Almost all species are influenced by climate changes and many have developed various responses, such as transference of habitat and alterations in phenotype and genotype [13, 14]. Climatic fluctuations in earth’s past dramatically impacted the demography and distribution of various species. During the glaciation periods, native environmental conditions were destroyed and replaced with ice and permafrost. Consequently, the cooling global climate produced either species extinction or forced species to migrate into new habitats. During the interglacial periods, however, ice and permafrost melted, which provided more suitable habitats for diverse species to recolonize [15, 16].

How to infer the historic changes in effective population size (Ne) has long plagued ambitious researchers. Several practical approaches, such as the Skyline-Plot Methods [17], have been developed to reconstruct demographic history. However, most of these methods only employ a restricted number of marker loci [18, 19], or due to heavy computation requirements they cannot be used for large-scale datasets [20, 21]. With the rapid development of high-throughput sequencing technologies, scientists have generated massive genomic data and maker loci for many target species. This advantageous development, and several other new analytical approaches, have enabled the use of large numbers of loci to infer the changes of Ne. For instance, the pairwise sequential Markovian Coalescent (PSMC) method establishes a model within a single diploid genome inferring the Ne as well as the projected time of the most recent common ancestor (TMRCA [22];). Compared with other methods, PSMC works effectively on resequencing data too. PSMC method produces less potential ascertainment bias and is easier to implement. Unlike other methods with simulations of predefined models (such as parametric structure of times, divergences, and size changes), the PSMC method inferring the Ne for each species does not require any predefined model.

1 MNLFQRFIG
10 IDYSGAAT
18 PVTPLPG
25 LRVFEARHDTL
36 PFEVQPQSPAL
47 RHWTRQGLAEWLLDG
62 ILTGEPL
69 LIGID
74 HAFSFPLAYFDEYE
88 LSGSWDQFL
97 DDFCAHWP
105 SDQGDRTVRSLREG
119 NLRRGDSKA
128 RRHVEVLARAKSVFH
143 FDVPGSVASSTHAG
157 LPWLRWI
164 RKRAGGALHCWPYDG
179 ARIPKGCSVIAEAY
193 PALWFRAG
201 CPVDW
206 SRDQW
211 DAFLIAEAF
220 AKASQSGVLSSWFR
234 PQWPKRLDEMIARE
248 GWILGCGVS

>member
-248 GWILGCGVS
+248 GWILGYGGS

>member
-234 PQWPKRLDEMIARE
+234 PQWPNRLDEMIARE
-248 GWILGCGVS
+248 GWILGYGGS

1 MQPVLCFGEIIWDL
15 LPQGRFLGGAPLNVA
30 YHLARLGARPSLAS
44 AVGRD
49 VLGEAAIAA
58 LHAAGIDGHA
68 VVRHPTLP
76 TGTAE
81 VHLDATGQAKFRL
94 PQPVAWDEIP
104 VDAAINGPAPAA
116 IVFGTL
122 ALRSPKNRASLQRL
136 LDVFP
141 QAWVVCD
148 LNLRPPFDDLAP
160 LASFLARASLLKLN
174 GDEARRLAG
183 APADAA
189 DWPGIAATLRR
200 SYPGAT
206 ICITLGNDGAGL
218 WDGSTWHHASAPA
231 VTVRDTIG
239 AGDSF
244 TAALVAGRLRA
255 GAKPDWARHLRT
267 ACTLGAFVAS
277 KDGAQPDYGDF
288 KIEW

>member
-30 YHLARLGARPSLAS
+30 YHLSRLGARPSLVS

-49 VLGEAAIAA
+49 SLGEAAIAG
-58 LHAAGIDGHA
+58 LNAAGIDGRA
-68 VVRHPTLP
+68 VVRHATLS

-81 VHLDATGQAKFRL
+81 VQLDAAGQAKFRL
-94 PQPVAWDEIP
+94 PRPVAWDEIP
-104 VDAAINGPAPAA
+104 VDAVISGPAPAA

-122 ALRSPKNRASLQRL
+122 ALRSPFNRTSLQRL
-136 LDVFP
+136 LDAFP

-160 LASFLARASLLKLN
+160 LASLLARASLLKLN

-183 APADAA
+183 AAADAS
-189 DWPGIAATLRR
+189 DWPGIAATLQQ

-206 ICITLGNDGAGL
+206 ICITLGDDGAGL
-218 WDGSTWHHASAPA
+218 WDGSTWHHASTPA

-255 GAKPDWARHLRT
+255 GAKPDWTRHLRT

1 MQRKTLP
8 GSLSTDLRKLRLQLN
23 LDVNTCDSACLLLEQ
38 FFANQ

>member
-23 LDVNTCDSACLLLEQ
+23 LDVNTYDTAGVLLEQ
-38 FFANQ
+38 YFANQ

Many genome projects have sought to investigate the relationship between sea levels and the population changes of amphibious fishes [23]. In addition, it has been a focus of research to detect decline or expansion of bird population during the Quaternary period [24, 25]. These studies have attempted to analyze the interaction of population size with geological events [26,27,28]. Nadachowska-Brzyska et al. [24] explored historic population changes in many avian species. For example, it was found that the population size of endangered birds experienced long-term decline. During the Quaternary period, the fluctuation in population size presented consistent correlative characteristics for many bird species. Both extinction and speciation, in fact, coexisted in this period.